Pixel Blading

Pixel blading uses an unusual blade, which differs from the normal microblading blade. Microblading is done by dragging the blade through the skin – cutting the skin and inserting the pigment.

Pixel blading does not involve cutting the skin. With pixel blading, the pigment is tapped in. Instead of dragging the blade, it is placed against the skin, piercing it and inserting the pigment. It causes piercings rather than cuts.

The results resemble microblading in that hair strokes are produced, but they are made of tiny dots or pixel lines. The spacing between the airy pixel dots is supposed to improve the healing process.

The advantage of this technique is that it is kinder to the skin and better suited for those with oily skin who nonetheless desire hair strokes. Broken-up strokes are only for some; therefore, many people still choose microblading or nano brows, which are even better for oily skin.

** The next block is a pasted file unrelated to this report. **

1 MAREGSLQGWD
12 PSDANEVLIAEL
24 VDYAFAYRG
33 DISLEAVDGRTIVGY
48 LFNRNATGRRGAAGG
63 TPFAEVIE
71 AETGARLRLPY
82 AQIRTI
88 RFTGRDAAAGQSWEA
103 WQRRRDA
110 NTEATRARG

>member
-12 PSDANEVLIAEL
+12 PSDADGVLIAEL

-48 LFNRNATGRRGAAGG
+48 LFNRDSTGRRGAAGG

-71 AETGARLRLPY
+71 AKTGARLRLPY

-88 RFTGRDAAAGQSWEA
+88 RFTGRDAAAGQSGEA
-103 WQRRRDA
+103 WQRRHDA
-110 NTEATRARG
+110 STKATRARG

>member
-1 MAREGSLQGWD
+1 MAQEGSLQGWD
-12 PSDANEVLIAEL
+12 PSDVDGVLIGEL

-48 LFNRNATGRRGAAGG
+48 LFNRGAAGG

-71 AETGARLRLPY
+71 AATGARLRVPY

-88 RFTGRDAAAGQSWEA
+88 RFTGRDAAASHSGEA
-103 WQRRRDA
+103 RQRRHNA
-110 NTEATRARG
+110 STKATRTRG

Only some artists are currently using this technique for microblading. 

Since pigments are tapped in rather than the skin being cut, those who perform it say it’s a gentler version of microblading. But it’s a difficult skill to master, and you can’t match the accuracy and pigment saturation a PMU machine offers.

Different Patterns For Hair Strokes 

During microblading, different hair stroke patterns can be created. Every artist has a distinct style, but most of them work hard to create identifiable patterns that clients hear about and want to get.

The two styles that have become well-known and in demand are feather and hyperrealism brows. Let me explain this briefly. 

Feather Brow